Characterization of spectral responses of light absorbing carbonaceous particulate matter (LAC) is of great importance in both modelling its climate effect and interpreting remote sensing measurement data. The residential or domestic combustion of coal is one of the dominant LAC constituent. According to some related assessments the residential coal burning account for roughly half of anthropogenic BC emitted from fossil fuel burning. Despite of its significance in climate the comprehensive investigation of optical properties of residential coal aerosol is really limited in the literature. There are many reason of that starting from the difficulties associated with the controlled burning conditions of the fuel, through the lack of detailed supplementary proximate and ultimate chemical analysis enforced, the interpretation of the measured optical data, ending with many analytical and methodological difficulties regarding the in-situ measurement of coal aerosol spectral responses. Since the gas matrix of ambient can significantly mask the physicochemical characteristics of the generated coal aerosol the accurate and controlled generation of residential coal particulates is one of the most actual issues in this research area. Most of the laboratory imitation of residential coal combustion is simply based on coal burning in stove with ambient air support allowing one to measure only the apparent spectral feature of the particulates. However, the recently introduced methodology based on a laser ablation of solid coal target opens up novel possibilities to model the real combustion procedure under well controlled laboratory conditions and makes the investigation of the inherent optical properties also possible. Most of the methodology for spectral characterization of LAC is based on transmission measurement made of filter accumulated aerosol or deduced indirectly from parallel measurements of scattering and extinction coefficient using free floating sampling. In the former one the accuracy while in the latter one the sensitivity are liming the applicability of this approaches. Although the scientific community are at the common platform that aerosol-phase PhotoAcoustic Spectroscopy (PAS) is the only method for precise and accurate determination of light absorption by LAC, the PAS based instrumentation for spectral characterization of absorption has only been recently introduced. In this study, the investigation of the inherent, spectral features of laser generated and chemically characterized residential coal aerosols are demonstrated. The experimental set-up and its characteristic for residential coal aerosol generation are introduced here. The optical absorption and the scattering coefficients as well as their wavelength dependency are determined by our state-of-the-art multi wavelength PAS instrument (4λ-PAS) and multi wavelength cosinus sensor (Aurora 3000). The quantified wavelength dependency (AAE and SAE) are deduced from the measured data. Finally, some correlation between the proximate and ultimate chemical as well as the measured or deduced optical parameters are also revealed.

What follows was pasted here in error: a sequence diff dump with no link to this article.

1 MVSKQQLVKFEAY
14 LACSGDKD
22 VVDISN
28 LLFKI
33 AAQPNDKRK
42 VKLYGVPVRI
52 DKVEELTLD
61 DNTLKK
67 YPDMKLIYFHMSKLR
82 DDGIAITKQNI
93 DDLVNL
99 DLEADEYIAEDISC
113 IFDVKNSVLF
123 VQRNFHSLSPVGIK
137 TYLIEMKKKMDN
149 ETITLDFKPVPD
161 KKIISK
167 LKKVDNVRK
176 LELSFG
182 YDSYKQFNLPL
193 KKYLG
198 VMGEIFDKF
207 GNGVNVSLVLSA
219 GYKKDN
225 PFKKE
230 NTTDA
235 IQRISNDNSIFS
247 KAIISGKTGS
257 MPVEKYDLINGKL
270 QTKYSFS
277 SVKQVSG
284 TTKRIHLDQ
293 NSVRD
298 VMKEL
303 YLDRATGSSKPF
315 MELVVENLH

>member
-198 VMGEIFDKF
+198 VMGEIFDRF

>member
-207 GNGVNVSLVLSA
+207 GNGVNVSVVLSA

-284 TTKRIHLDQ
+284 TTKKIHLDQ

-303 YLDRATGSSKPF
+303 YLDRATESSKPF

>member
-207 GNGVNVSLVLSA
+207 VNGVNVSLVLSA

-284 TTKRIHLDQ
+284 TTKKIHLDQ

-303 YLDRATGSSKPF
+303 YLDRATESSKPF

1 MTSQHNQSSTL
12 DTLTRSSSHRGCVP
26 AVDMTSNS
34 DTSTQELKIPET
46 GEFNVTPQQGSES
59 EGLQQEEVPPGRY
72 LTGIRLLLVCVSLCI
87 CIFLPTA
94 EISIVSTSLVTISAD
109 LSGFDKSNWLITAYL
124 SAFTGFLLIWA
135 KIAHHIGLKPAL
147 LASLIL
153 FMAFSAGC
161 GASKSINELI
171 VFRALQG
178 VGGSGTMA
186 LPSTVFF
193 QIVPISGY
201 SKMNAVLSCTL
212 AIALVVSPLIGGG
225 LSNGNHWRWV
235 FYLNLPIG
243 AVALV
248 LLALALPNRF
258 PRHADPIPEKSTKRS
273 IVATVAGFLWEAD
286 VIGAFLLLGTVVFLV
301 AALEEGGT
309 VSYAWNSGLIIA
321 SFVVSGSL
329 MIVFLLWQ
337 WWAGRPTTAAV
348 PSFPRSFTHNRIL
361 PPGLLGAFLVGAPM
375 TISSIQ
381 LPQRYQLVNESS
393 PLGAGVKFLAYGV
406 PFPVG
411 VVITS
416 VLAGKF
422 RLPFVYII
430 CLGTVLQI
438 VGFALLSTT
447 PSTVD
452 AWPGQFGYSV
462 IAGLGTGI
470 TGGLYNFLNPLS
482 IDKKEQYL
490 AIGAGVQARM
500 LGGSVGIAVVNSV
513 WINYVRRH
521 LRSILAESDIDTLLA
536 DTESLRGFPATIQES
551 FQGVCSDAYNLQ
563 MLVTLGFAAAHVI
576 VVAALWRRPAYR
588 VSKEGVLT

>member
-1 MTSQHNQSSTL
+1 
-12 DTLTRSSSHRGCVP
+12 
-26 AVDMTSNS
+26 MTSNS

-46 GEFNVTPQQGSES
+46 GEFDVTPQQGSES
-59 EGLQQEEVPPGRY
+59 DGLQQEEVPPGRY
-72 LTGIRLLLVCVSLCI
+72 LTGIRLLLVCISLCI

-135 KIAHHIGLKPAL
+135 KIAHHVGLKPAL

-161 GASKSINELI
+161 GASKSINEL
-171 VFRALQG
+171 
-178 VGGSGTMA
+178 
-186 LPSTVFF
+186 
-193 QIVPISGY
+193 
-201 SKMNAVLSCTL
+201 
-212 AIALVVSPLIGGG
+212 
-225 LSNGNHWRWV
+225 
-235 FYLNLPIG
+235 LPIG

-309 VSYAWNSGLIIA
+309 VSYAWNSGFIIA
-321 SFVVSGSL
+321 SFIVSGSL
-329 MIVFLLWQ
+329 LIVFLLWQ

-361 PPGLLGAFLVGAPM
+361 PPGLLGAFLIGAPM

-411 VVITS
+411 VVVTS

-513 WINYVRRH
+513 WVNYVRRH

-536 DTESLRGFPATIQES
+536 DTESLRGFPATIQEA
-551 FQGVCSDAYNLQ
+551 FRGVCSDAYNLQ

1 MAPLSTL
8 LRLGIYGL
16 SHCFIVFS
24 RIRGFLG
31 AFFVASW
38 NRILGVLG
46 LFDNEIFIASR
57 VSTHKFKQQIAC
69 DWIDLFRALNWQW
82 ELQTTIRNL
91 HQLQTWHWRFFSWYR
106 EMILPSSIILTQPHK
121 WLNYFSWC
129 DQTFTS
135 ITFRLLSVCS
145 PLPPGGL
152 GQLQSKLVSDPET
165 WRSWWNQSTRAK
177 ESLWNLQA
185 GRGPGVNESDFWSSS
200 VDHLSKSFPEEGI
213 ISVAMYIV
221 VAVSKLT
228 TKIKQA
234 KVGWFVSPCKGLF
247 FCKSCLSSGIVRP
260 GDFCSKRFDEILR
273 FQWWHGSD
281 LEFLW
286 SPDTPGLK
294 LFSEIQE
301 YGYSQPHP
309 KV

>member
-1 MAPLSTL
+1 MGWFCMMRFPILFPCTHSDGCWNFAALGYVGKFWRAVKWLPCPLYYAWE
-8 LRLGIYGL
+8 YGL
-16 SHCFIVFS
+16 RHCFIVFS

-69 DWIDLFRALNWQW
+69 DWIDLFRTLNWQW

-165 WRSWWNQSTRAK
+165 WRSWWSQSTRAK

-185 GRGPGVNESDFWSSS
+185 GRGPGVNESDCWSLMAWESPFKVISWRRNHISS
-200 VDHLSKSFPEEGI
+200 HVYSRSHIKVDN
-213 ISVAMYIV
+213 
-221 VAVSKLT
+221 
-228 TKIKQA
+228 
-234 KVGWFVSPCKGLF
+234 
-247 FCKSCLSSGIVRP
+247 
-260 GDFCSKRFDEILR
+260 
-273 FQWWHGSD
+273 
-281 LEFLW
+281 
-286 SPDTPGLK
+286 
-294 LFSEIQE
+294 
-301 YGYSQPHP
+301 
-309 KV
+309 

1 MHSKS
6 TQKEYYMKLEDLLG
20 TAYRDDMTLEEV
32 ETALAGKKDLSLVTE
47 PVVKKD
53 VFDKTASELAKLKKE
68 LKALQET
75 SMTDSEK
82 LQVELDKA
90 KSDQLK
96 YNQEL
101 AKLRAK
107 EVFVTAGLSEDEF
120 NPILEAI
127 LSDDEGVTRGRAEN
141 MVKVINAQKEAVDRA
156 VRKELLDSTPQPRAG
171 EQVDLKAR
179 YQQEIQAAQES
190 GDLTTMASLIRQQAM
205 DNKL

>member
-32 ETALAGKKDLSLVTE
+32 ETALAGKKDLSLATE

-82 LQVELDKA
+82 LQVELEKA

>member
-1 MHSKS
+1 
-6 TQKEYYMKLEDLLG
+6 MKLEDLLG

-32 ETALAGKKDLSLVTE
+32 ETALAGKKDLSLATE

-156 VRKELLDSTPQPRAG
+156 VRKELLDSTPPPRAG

Keywords: Absorption, Scattering, residential coal, aerosol generation by laser ablation